I like using thin, strong papers to make the Chinese Thread book, but there are reasons to use a heavier paper,and heavier papers seem to beg a different way of working.  Most of the images in this post show heavier paper, which are paste papers done by my friend Julie. Julie gifted me many wonderful studio supplies when she moved out of state, so I wanted to make a Zhen Xian Bao for her, using some papers decorated by her own hand. However, the tutorial video below shows the big box layer using more lightweight papers, like the ones I used in my previous post.

What I will be doing here in the written part of this post is highlighting the generalized measurements for starting the big box, then I’ll show how I’ve made some workflow modifications, which are not in the video,  but which will accommodate  heavier paper.

length measurement for big box
length measurement for big box

Okay, I just have to say that I absolutely loved figuring out how to determine the dimensions for the size of paper that for the big box. It took many sessions of trial and error, and I knew that I was searching for an elegant, self-referencing set of measurements, but it kept eluding me. When I discovered the secret it seemed so obvious, like why didn’t I see that immediately. So satisfying. What’s going on here is that I will be making the big box layer in the same was as the hidden box layer, with one major difference: instead of starting with a square, I start with a rectangle.

The width of the rectangle is measured by marking four widths of the hidden layer box, PLUS enough to create a middle space so that the book closes, plus a little more.  You can see that space in the top photo. For the thinner papers I’m finding that 1 1/4″ extra works fine. For the thicker papers, I tacked on 1 1/2″ but the idea is to figure out how thick your book is going to be, then use this measurement plus about another 1/4″. The measurement you come up with  depends entirely on what you’ve determined the depth of your finished book will be.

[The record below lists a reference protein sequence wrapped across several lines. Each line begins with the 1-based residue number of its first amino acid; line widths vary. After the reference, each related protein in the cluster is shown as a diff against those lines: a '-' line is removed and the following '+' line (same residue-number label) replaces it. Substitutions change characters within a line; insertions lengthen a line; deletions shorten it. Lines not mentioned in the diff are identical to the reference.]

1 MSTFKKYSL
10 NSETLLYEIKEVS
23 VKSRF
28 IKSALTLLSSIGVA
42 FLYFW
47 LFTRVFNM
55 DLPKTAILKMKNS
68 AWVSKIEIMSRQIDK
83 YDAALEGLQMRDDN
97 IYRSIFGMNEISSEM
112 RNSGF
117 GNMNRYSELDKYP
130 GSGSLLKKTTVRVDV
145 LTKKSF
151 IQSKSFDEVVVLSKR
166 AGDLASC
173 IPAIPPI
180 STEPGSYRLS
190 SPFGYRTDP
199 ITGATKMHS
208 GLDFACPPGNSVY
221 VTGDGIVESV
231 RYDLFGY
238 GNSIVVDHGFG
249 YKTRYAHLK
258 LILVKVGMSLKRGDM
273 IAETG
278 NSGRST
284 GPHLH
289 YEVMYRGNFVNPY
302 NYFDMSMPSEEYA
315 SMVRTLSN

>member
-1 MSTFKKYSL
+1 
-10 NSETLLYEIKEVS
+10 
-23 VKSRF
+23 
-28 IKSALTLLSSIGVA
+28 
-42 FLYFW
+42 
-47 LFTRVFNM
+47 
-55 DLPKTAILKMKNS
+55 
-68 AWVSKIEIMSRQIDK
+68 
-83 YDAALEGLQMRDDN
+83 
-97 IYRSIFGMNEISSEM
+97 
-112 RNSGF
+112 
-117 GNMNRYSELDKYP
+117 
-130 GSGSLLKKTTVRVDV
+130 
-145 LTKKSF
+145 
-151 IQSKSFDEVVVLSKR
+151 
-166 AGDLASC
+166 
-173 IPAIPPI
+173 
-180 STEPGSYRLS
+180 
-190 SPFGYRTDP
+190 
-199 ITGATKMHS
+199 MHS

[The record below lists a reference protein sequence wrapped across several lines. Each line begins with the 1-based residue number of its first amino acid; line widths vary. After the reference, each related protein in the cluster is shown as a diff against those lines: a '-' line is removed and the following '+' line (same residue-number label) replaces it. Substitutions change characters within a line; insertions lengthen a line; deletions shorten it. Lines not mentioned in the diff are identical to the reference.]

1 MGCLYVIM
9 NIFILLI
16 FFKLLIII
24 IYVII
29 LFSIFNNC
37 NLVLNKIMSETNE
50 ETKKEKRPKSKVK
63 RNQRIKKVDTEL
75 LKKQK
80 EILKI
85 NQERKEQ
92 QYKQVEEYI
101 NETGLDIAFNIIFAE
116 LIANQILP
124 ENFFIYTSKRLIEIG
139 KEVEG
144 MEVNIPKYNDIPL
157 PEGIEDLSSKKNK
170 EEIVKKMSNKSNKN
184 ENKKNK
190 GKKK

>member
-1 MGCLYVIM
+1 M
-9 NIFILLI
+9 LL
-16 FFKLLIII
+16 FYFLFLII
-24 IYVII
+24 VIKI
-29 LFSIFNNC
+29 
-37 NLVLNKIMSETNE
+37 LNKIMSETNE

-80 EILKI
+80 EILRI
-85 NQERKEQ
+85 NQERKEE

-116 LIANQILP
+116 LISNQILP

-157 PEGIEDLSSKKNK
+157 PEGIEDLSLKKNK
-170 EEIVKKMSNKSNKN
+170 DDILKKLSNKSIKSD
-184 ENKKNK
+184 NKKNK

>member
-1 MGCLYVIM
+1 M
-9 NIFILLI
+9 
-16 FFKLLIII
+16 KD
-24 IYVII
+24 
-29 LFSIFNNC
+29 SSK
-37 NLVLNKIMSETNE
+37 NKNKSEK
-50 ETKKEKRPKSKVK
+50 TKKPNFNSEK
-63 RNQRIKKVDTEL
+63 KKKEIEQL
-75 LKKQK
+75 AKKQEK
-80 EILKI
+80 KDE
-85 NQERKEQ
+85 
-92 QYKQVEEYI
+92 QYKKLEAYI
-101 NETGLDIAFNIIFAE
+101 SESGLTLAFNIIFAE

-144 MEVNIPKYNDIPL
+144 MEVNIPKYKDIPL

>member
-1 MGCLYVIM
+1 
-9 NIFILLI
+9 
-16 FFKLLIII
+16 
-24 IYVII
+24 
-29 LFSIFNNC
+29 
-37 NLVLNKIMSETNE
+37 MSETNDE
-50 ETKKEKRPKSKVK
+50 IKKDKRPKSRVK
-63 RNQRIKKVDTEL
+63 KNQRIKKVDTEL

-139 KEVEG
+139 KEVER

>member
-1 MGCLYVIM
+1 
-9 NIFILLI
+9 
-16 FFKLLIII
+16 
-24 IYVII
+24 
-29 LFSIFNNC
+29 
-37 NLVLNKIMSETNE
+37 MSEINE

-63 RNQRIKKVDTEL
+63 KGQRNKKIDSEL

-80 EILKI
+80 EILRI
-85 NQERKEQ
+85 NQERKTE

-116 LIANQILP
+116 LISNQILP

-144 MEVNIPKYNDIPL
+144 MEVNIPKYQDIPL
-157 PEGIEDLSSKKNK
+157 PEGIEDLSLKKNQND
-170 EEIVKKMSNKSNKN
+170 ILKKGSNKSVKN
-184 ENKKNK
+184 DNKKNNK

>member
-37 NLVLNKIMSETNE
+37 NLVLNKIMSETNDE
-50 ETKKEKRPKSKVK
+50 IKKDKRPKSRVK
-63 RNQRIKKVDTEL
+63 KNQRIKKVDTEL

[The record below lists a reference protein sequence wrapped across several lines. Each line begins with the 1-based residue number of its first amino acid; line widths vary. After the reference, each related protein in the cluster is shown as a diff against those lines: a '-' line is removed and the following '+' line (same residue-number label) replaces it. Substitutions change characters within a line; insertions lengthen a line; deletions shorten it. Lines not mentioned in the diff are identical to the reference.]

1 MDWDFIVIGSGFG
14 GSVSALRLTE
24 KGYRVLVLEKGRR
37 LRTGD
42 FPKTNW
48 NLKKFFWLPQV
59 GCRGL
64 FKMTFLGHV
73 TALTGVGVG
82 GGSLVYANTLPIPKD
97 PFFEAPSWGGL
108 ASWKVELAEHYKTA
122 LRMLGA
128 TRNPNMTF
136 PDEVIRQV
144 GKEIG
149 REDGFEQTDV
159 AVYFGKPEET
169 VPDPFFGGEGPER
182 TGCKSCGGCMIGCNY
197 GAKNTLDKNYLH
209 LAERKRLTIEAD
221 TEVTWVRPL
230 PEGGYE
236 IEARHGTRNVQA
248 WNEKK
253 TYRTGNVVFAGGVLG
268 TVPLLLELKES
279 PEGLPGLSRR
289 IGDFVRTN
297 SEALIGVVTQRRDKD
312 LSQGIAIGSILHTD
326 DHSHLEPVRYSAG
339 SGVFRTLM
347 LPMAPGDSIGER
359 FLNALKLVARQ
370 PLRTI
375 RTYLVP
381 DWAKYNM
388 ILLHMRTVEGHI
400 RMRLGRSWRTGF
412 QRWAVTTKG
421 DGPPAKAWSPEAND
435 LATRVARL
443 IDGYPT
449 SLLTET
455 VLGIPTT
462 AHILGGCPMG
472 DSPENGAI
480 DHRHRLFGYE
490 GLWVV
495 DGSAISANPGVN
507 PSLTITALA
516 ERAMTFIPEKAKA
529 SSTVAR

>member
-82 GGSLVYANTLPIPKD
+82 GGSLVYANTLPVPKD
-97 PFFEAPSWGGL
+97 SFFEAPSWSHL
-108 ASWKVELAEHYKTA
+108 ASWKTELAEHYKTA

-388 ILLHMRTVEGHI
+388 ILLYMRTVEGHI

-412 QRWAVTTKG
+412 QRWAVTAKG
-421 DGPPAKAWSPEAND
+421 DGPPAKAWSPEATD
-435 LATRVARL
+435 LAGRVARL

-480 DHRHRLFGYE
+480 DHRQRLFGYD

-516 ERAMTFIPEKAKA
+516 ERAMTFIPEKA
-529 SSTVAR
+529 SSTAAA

Height of the paper for the big box
Height of the paper for the big box

The height of the paper for the big box is more straight forward. Take your hidden layer box and expand  it from the top and bottom. This height, plus an extra 1/4″, will be the height of the rectangle. Now construct the box according steps in the above video, then unfold everything because we need to cut away some bulk from the folded corners.

Big box, in progress, unfolded
Big box, in progress, unfolded

Here’s where I can’t help myself. Time to stop and admire all the beautiful geometry going on here. Snap out of it. Start snipping, but, just in case you missed this inference, this snipping only has to be done with heavier papers. The lightweight papers can stay intact.

Snipping the corners
Snipping the corners

I’ve snipped away the corner triangle, then check out the logic of the rectangle-plus-triangle snip. The fact is, the reason I’m doing it this way doesn’t become clear until it’s time to assemble the box. And it’s one of those things that is totally cumbersome to explain but obvious when you are actually doing it.

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Prepping the Big Box paper

Here’s all four corners cut. I will be refolding this so it looks like I’ve cut nothing away.

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Folding the box together

Again, this part is easier to see while are doing it. Trying to explain in words would be frightening. Note the glue. It won’t go together without glue.

Big Box, done
Big Box, done

Here it is, reassembled. Looks just like the hidden layer box, only wider.  It’s depth echoes the depth of the hidden layer box, which is also the depth the masu box, and the twist box.  A perfect math for a perfect match.